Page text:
Dioxins and PCBs in ostrich meat and eggs: levels and implications
PBN-AR
Instytucja
Państwowy Instytut Weterynaryjny - Państwowy Instytut Badawczy
Informacje podstawowe
Główny język publikacji
en
Czasopismo
Food Additives and Contaminants Part A-Chemistry Analysis Control Exposure & RiskAssessment (30pkt w roku publikacji)
ISSN
1944-0049
EISSN
1944-0057
Wydawca
Taylor & Francis (Routledge), United Kingdom
Rok publikacji
2017
Numer zeszytu
12
Strony od-do
2190-2200
Numer tomu
34
Identyfikator DOI
Liczba arkuszy
Słowa kluczowe
en
Ostrich
eggs
meat
contamination
dioxins
PCBs
exposure
Streszczenia
Język
en
Treść
Although consumption of eggs is an essential part of our diet, limited information is available for table eggs other than those laid by hens. The aim of our study was to determine concentrations of polychlorinated dibenzofurans (PCDD/Fs), dioxin-like (DL-) and non-dioxin-like (NDL) polychlorinated biphenyls (PCBs) in ostrich eggs and meat available on the Polish market, in order to obtain baseline information on the current status of these pollutants in comparison to poultry products. Obtained data were compared with the binding EU limits set for chicken eggs and meat. The levels of individual PCDD/Fs and PCBs congeners varied considerably. The percentage share of total WHO toxic equivalency factor (WHO-TEQ) content indicates the dominant role of PCDD/Fs. High concentrations of PCDD/F and DL-PCBs, in the range of 0.85–74.48 pg WHO-TEQ g−1 fat, were found in ostrich eggs; this exceeds the maximum level permitted for chicken eggs by a factor of up to 15. Eight of the 11 egg samples exceeded the action level for hen eggs. Although the ostrich meat concentrations of PCDD/Fs do not exceed the limit established for poultry muscle (1.75 pg g−1 fat), average contents of PCDD/Fs exceeded almost four times the levels in chicken and turkey muscle. Human exposure was evaluated and the resulting risk was characterised. Taking into account the low average consumption of ostrich eggs, the resulting exposure to dioxins for the general population can be considered as negligibly low. However, the individuals who frequently consume such eggs may be at risk of elevated exposure. Although ostrich products are not consumed frequently, such data are nevertheless useful for food safety purposes.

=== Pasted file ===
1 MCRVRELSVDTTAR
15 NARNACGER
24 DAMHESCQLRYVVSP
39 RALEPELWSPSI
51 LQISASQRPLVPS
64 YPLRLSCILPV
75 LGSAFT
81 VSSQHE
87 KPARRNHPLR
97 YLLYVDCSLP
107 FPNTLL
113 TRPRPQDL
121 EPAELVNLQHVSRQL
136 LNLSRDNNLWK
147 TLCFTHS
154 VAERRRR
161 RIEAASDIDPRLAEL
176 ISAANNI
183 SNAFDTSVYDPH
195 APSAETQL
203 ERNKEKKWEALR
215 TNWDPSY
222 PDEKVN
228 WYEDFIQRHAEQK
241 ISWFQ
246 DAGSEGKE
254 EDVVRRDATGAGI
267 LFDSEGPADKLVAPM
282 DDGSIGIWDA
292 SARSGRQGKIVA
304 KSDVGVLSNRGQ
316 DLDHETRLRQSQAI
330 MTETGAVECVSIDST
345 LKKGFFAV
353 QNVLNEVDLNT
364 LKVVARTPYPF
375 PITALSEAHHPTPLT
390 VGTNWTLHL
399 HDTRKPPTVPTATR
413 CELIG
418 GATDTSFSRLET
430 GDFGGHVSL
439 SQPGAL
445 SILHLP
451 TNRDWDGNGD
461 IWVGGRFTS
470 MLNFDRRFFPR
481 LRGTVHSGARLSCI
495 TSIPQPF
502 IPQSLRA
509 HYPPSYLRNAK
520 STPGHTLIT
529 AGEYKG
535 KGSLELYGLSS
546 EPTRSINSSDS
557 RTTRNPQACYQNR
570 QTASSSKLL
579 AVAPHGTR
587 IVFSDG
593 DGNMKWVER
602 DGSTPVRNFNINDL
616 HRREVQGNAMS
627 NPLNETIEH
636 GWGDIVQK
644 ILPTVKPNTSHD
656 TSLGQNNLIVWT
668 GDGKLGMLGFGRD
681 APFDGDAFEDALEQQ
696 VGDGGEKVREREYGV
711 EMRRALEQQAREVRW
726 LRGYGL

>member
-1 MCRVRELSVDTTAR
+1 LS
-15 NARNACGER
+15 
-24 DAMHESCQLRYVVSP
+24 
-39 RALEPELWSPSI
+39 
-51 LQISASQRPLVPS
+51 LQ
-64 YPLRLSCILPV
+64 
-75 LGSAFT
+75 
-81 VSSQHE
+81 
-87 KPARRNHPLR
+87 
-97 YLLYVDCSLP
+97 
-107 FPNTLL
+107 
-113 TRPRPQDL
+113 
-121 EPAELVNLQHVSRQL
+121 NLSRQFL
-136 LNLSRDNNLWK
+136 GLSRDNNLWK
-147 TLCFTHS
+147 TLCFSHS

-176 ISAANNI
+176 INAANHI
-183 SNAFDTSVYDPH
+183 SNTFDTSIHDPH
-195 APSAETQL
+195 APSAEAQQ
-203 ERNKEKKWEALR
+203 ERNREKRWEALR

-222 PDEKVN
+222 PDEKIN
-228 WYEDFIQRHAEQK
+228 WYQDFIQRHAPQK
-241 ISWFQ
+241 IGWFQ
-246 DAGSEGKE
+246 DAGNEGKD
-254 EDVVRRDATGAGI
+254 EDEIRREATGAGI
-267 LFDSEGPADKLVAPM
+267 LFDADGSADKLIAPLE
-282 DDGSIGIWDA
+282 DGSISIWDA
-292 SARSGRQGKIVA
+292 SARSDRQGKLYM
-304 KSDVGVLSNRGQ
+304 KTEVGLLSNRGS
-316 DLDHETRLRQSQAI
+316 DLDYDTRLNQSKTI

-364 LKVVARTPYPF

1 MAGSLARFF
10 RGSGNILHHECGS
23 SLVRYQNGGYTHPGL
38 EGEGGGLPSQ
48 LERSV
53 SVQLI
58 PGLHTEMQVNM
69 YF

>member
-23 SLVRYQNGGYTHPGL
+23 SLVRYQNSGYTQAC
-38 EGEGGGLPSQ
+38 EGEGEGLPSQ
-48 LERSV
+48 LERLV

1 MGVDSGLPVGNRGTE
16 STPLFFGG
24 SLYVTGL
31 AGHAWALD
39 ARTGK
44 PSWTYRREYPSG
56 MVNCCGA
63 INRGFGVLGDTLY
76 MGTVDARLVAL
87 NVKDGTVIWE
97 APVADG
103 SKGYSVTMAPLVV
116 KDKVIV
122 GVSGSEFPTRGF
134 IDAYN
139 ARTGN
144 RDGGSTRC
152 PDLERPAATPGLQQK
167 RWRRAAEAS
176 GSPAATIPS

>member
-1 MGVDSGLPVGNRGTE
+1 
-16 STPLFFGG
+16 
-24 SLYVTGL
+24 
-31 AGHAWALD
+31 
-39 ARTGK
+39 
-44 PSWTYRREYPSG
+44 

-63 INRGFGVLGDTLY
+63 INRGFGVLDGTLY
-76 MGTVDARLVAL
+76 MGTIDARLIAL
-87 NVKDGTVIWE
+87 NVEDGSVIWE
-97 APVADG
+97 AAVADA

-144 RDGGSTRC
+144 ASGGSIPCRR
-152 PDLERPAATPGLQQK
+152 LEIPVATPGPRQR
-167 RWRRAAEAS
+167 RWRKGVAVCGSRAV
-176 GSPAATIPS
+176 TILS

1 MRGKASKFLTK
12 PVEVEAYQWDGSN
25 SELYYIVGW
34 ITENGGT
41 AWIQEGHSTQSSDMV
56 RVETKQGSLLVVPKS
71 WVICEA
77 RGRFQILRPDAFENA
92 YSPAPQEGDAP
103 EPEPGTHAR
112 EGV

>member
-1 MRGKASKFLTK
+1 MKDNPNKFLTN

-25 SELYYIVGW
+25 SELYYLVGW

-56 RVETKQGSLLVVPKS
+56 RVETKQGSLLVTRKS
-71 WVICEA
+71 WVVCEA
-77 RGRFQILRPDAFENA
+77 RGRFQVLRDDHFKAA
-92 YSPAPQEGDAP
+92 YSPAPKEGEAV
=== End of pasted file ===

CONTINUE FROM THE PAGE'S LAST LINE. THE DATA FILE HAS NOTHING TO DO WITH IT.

Cechy publikacji
praca doświadczalna
Inne
System-identifier
1323
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